You didn't mention your height or weight and so I can't say, but it's possible that you are already at a weight where your body will resist more loss. If that's the case, then you may be able to lose, but it might be difficult to maintain, and you might be better off focusing on body fat and muscle and not body weight.

And finally, 17 days is an infinitesimally trivial amount of time in the big picture to get very disheartened at no weight loss. You asked what can change your situation and I said to keep up exercising and to record everything you consume. I also suggest one word ...patience. Weight loss can be frustrating. If you're disheartened after just 17 days, how will you keep it off for the rest of your life? You're being too hard on yourself. Be good to yourself instead.
 
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Tomato05 responded:
I agree 100% with the expert's advice.

You have to further reduce your calorie intake, difficult as it may be, if you want to lose weight.

Instead of eating 5 meals, you could maybe try eating 3 moderate meals and 1 or 2 small snacks (no more than 100 cal per snack).
 
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An_198462 replied to Rich Weil, MEd, CDE's response:
OK. I bought a bodybugg and the watch that goes with it, and {unless this devise is not working properly} I consume out 1500 to 1900 energy; I take in between 650 and 950 calories a day and still I cannot loose weight;what is going on? I am 59 and in menopouse.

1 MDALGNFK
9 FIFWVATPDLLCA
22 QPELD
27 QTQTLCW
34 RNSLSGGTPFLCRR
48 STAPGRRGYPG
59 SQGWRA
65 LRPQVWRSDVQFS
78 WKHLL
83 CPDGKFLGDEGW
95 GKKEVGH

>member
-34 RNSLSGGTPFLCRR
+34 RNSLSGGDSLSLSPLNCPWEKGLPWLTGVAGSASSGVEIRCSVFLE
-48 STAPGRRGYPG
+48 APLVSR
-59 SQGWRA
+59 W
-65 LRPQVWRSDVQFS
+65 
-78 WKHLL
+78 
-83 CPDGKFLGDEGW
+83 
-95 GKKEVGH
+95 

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fedupagain replied to An_198462's response:
That is exactly why-you do not consume enough calories for your body to afford any to burn. You should eat no less than 1200.
 
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Greenhills73 replied to Rich Weil, MEd, CDE's response:
Not to discount this advice, but I have a different take on it. I asked pretty much the same question of my personal trainer, but it was after many months. I WAS losing weight but NOT the BODY FAT I'd hoped to lose. Both she and the dietician I consulted told me that the problem was not that I was consuming too many calories, but too FEW. With running three days per week and doing cardio 3 days per week, they told me that if I was not consuming enough calories to support my level of activity, my body would conserve energy by storing fat. The dietician gave me a diet plan to try because I had a daily 500-1000 calorie deficit. I've been counting calories (as well as protein grams) but I'm still really struggling with this.
 
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bina2j replied to An_198462's response:
Anon:
I am 47 and also in menopause. You need to fuel your day. 650-950 calories a day sends your body into a starvation mode where it will strive to hold on to every bit of weight it can. Going through menopause puts a different spin on everything. If you keep your calories between 1600 and 1800 a day, you will lose weight.

Eat something nutritious and unprocessed every three hours. Make your own 100 calorie snacks: Fresh fruits and nuts are a great snack, a hard boiled egg is a good snack. Veggie sticks and hummus is wonderful. For breakfast have a piece of fruit, a serving of old fashioned oatmeal sweetened with a dab of honey and a Tablespoon of rice protein. Lunch could be a salad with diced cooked chicken breast, and a simple vinaigrette Dinner could be a nice Salmon fillet with a cup of brown rice, some steamed vegetables and a salad.